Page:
My day started at 6:45 with breakfast in bed from my husband!
I don’t have a lot of family around to be part of the day with me, but Brad was happy to be supportive (particularly after reading the story of the woman who was tricked by seeing a false moon and her husband died because of it! I’m probably not going to run into Shiva on the road to ask for his resurrection).
Brad also brought me a nice tall glass of water to hopefully see me through the day.
I had to work, so I wasn’t able to relax and focus on the holiday. I wore a nice salwar suit and some jewelry (including my allergy-inducing chura), but didn’t go all out yet.
I thought it would be hard not to graze on chips at work, but the chips are in the back of the office and I’m at the front. I’ve been eating a lot less lately in general, usually eating only three pieces of fruit and a granola bar during work hours. I felt a little hunger, but nothing too challenging.
I was also fine with the lack of water. My mouth felt a bit sticky by the end of the day, but I wasn’t suffering. (There are those who believe that I have chronic dehydration! Though I only drink water, I don’t really drink enough of it in general).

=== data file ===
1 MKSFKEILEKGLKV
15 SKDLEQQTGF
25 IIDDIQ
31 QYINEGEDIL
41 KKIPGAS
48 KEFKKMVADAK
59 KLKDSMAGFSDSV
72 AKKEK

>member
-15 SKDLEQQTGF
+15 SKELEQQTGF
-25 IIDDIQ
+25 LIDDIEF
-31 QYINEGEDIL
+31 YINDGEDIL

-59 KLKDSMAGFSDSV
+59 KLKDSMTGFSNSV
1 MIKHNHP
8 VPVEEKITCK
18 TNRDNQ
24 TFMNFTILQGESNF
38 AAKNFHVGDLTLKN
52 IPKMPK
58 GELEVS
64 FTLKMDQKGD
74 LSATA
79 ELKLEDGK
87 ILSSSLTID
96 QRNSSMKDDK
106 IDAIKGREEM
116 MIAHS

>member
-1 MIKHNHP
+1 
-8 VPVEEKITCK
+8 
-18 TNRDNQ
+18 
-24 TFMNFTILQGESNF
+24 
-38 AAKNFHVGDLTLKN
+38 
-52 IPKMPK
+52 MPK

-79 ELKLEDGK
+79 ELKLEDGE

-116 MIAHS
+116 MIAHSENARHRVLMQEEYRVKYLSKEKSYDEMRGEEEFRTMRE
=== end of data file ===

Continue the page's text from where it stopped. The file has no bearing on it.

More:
My cousin, the other Hindu in my family, called and we talked about what the fast is like and how it’s different in India being with your whole family around you.
In the evening I got dressed up in a nice sari (my wedding lengha is still in Massachusetts with my parents. I forgot that I was going to want it this soon again!) I prepared my thali and I played the karva chauth story in Hindi on my ipod.
We had looked up what time moonrise was and it was supposed to be 8:59 pm. Brad went out to Kabob Hut and picked up some dinner and galub jamon for us. We brought the bags outside along with some shawls for a picnic blanket and my thali. We got outside around 8:15 and waited, talking in the cold night air.
At 9:00 it wasn’t possible to see the moon as there were some trees and houses in the way. We anxiously waited for it. I realized that usually you see the moon and it’s lovely, but you don’t think a lot about it. I’ve never felt so excited to see the moon!
Finally Brad spotted it through the trees, large and orange. We gathered up my tray and chanted the chant, turned in a circle, and flicked water towards it five times. Then I picked up a tea strainer and looked at the moon through it, then turned it to Brad’s face. I knelt down and touched Brad’s feet and then he fed me a piece of galub jamon.
We went back to our picnic blanket and ate our food.
It was a wonderful experience and I’m really pleased with my first karwa chauth. It was not as difficult as I thought it would be!
In future years I’ll have to see if I can find some friends to do this with me! It would be nice to have a group of girls together for it.